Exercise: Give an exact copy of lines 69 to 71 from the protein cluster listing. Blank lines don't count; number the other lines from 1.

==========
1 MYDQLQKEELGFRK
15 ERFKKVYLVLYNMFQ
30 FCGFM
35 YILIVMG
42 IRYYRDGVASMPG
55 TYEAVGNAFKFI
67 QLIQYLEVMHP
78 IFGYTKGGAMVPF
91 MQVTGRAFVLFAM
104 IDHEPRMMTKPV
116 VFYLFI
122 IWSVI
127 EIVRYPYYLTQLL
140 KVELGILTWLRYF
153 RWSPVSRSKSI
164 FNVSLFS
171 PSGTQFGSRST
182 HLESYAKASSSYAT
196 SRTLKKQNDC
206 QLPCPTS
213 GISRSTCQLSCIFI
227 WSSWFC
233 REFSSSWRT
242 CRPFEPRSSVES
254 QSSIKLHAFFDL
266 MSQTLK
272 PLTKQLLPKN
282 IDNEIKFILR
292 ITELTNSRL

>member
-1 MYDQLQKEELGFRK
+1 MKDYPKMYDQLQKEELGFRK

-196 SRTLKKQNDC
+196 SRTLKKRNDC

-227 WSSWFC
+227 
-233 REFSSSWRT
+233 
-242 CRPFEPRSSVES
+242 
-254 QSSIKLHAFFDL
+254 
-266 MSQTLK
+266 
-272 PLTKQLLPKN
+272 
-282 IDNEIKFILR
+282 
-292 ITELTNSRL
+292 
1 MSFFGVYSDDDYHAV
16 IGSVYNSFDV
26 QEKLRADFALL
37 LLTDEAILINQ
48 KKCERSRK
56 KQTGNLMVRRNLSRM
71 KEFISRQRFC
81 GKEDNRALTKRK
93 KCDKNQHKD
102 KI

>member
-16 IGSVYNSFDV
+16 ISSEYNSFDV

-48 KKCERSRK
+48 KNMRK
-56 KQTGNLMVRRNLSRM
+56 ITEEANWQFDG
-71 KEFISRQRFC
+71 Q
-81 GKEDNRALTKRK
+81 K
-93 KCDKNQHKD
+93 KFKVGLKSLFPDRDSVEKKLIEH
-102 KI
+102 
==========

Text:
+71 Q
-81 GKEDNRALTKRK
+81 K